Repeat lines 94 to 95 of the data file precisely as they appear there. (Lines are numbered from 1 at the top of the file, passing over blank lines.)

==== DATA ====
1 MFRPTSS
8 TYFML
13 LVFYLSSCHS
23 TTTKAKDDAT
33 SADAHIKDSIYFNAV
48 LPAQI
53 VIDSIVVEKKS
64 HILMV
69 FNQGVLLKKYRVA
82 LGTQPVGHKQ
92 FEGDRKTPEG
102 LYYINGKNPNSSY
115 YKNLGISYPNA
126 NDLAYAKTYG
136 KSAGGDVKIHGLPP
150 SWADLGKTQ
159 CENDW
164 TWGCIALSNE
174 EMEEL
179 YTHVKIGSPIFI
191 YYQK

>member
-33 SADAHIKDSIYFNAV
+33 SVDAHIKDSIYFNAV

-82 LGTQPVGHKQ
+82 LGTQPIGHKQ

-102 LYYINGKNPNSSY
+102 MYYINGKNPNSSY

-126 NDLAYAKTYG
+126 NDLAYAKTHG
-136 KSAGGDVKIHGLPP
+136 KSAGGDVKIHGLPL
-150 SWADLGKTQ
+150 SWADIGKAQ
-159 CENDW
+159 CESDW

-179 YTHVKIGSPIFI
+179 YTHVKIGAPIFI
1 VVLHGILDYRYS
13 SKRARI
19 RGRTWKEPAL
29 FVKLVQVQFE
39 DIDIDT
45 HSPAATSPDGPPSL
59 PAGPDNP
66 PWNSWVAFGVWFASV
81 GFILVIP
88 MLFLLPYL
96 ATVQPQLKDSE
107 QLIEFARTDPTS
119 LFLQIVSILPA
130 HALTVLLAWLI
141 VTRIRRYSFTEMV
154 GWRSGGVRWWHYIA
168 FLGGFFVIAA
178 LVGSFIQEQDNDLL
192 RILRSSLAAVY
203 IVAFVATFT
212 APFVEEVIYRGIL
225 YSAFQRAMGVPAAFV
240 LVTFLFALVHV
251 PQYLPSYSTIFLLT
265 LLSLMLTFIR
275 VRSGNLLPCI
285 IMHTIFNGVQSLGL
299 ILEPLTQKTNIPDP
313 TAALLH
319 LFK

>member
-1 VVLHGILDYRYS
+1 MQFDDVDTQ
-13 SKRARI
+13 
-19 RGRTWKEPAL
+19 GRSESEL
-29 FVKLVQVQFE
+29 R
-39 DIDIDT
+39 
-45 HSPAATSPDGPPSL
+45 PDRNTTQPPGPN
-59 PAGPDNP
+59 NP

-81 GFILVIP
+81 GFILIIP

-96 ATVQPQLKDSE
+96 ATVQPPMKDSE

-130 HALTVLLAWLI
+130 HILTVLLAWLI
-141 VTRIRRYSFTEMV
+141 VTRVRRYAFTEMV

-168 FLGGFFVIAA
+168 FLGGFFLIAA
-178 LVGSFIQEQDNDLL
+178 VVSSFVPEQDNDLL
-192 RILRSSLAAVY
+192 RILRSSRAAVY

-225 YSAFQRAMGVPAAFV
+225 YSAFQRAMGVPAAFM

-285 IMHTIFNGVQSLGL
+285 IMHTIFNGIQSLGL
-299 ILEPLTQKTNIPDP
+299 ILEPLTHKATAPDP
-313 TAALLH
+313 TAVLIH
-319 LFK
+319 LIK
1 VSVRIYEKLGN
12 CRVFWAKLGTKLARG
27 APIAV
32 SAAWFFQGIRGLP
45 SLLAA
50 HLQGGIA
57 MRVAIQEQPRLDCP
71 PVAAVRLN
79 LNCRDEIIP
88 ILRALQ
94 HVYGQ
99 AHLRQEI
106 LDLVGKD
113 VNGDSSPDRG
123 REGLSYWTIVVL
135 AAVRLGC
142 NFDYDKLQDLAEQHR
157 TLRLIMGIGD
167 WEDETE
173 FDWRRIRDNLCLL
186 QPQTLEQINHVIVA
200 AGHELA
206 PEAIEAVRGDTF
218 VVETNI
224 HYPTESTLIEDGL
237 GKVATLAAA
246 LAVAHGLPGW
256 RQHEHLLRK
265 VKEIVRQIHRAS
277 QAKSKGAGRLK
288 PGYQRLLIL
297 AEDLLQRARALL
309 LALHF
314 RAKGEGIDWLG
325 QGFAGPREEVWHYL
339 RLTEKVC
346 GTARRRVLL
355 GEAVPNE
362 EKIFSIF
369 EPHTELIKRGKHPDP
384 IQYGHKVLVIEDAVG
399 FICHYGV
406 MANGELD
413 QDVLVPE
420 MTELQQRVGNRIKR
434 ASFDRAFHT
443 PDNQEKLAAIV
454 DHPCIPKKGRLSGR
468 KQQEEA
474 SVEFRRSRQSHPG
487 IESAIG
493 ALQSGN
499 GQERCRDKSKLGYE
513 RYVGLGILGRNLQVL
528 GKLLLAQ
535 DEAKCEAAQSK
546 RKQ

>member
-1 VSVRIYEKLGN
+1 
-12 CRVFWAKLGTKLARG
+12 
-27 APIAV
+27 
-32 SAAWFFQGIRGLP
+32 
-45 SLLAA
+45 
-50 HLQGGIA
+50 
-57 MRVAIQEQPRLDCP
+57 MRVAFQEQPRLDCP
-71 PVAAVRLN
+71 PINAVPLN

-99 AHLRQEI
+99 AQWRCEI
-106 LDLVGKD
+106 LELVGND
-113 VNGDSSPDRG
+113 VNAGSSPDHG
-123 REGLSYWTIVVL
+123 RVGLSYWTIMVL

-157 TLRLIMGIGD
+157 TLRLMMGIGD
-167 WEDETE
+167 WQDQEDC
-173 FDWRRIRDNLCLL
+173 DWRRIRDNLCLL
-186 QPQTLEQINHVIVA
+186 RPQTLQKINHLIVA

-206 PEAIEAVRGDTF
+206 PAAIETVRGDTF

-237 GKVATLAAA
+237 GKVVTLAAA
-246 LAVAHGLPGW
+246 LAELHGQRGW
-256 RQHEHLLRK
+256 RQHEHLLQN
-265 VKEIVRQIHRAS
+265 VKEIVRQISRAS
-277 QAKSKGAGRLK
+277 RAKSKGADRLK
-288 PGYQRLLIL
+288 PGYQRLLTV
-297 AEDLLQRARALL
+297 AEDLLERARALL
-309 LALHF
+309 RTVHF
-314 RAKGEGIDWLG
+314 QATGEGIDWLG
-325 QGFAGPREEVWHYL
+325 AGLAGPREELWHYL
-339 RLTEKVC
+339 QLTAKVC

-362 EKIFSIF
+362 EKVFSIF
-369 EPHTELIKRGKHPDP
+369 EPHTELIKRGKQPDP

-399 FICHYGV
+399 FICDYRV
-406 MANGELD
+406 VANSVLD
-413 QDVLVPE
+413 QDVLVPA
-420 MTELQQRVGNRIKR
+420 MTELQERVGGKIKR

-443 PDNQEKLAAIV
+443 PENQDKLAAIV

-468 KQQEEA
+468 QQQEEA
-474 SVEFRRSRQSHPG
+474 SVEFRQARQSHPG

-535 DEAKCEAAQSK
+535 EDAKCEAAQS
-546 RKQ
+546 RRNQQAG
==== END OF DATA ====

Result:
-178 LVGSFIQEQDNDLL
+178 VVSSFVPEQDNDLL